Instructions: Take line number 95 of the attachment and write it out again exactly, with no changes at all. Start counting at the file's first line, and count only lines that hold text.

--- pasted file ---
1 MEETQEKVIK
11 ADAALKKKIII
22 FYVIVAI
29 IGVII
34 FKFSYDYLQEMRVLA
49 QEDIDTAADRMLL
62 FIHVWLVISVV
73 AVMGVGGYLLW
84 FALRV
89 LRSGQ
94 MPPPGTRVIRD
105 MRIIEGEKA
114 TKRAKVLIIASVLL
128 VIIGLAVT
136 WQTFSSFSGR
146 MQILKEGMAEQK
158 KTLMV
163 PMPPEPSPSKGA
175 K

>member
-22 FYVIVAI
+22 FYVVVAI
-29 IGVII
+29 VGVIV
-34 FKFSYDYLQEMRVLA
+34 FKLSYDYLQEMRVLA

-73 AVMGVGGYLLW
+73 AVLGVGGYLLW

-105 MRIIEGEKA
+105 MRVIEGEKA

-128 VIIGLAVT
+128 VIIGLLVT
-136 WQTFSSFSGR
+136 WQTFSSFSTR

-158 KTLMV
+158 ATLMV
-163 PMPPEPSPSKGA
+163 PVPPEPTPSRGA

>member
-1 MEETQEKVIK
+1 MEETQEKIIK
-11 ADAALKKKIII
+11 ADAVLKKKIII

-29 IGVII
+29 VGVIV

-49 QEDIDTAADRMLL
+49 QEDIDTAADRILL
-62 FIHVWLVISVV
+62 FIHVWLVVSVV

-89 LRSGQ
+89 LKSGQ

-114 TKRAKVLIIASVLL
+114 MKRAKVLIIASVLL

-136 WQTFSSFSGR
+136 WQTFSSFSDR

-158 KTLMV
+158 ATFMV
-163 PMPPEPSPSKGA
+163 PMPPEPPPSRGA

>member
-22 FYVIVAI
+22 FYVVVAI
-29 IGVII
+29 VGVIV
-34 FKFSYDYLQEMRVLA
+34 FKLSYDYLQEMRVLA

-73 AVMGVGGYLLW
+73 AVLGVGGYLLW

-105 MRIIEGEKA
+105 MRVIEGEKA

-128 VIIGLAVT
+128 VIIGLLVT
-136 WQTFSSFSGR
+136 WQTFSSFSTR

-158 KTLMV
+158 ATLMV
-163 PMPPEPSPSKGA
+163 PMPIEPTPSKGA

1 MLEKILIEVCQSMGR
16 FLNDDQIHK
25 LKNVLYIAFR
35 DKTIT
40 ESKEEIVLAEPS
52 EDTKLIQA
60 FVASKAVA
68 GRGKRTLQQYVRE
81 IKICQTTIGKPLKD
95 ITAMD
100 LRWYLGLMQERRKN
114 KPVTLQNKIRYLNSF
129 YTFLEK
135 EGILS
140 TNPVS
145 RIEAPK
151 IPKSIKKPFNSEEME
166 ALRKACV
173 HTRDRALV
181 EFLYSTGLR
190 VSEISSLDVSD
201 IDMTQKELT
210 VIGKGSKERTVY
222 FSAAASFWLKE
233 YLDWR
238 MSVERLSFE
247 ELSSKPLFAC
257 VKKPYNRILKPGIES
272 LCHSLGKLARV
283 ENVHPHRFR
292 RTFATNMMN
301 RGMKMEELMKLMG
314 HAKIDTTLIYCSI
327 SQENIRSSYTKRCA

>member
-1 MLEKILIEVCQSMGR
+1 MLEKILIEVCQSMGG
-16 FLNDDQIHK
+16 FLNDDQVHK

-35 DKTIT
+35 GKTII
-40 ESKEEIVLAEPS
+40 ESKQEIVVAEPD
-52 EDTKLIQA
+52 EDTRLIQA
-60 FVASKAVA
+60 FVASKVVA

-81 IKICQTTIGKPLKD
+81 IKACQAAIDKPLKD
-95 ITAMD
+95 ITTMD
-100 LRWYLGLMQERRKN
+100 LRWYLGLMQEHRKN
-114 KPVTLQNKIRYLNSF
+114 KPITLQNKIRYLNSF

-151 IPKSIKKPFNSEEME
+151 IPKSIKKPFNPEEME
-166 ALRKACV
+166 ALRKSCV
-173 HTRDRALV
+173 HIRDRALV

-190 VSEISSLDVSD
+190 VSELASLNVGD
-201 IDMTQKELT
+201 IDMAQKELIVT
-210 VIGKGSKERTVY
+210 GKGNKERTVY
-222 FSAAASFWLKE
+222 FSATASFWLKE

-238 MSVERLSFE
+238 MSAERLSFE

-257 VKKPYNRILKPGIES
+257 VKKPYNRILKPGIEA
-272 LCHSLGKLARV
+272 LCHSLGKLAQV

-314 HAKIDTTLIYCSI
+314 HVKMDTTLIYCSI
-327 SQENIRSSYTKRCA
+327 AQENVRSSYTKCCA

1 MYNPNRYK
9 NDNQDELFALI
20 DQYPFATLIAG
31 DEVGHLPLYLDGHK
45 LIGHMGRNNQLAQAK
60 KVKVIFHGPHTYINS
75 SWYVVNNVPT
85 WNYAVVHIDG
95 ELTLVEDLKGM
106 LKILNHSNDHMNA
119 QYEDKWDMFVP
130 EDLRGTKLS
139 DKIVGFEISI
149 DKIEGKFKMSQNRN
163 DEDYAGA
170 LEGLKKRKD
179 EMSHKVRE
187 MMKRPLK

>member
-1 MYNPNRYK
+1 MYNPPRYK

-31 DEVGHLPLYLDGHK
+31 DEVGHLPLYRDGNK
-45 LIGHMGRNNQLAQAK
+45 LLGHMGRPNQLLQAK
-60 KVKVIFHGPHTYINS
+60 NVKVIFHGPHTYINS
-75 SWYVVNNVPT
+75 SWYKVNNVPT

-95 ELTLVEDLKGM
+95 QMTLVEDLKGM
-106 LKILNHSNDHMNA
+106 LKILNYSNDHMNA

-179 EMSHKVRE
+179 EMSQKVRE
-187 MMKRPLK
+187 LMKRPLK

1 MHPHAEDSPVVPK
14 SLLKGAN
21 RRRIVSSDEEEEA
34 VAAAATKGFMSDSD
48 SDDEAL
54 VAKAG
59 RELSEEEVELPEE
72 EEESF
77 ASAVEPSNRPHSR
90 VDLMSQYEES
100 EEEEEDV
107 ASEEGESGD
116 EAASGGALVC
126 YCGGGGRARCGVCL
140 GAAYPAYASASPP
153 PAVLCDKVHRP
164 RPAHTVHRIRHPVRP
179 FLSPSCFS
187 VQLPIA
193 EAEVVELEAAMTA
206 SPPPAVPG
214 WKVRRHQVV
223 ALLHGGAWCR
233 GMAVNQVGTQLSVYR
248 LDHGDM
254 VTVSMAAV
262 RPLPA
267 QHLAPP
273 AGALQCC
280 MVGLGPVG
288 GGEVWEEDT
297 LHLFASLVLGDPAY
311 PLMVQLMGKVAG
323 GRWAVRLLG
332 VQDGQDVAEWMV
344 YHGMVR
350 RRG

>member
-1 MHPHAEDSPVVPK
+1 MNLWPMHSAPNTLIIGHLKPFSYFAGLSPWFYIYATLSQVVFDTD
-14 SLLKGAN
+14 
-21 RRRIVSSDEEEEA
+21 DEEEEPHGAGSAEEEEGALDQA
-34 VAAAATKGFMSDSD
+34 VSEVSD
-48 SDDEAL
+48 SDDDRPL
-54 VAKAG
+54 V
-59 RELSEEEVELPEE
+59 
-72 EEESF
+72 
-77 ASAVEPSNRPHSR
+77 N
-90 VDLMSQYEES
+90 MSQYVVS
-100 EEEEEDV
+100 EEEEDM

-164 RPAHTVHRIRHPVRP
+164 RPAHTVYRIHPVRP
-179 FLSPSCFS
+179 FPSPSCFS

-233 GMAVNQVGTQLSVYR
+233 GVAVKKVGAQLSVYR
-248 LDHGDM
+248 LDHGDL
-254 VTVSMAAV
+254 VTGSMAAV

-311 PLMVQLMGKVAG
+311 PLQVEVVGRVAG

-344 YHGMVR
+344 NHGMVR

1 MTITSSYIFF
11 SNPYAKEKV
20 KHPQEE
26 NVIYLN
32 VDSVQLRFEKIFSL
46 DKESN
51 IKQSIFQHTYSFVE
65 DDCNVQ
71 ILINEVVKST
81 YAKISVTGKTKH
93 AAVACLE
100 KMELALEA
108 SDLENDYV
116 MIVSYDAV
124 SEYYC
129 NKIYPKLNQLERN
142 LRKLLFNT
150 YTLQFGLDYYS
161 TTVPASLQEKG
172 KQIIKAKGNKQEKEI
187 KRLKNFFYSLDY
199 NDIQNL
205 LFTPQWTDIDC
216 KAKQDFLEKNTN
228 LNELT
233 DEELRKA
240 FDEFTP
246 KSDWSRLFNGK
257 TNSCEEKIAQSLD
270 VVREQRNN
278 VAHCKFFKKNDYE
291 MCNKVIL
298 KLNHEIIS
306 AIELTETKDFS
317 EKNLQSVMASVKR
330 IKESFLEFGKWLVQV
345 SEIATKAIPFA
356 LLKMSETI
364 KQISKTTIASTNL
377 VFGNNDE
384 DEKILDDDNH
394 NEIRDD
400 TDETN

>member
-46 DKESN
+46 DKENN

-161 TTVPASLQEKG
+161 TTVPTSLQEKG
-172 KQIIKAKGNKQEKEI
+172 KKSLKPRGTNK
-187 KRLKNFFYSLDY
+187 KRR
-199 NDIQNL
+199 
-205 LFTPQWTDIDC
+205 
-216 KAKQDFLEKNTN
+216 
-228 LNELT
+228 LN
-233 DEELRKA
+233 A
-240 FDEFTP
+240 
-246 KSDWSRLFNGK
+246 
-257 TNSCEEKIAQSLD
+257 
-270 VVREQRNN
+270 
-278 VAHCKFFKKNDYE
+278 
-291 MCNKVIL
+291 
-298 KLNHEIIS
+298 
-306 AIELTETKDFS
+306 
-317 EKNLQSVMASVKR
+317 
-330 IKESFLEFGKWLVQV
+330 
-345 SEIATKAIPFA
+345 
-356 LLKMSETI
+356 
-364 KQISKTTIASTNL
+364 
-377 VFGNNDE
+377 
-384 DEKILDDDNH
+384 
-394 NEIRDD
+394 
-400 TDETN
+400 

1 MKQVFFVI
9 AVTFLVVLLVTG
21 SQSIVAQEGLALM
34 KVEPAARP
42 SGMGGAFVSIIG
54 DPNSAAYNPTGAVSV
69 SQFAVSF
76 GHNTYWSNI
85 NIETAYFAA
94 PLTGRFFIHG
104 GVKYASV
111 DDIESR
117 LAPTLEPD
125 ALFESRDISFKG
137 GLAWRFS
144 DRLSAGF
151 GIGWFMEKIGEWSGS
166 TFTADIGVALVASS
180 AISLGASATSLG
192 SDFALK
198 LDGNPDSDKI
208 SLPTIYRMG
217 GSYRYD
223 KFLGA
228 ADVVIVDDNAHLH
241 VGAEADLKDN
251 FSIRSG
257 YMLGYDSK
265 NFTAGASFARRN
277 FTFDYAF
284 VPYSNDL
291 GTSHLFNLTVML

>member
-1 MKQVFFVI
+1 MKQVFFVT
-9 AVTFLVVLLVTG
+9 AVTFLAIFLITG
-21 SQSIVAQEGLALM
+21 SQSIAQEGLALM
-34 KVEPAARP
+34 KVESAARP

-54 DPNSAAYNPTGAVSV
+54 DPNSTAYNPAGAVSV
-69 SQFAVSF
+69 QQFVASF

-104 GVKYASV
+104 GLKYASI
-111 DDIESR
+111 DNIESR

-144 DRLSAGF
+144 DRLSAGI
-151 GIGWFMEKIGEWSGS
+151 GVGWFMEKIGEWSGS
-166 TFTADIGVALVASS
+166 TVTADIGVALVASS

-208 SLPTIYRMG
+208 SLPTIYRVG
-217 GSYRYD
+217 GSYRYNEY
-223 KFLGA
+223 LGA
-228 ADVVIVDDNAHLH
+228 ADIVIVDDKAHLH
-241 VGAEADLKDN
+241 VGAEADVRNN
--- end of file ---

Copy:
151 IPKSIKKPFNSEEME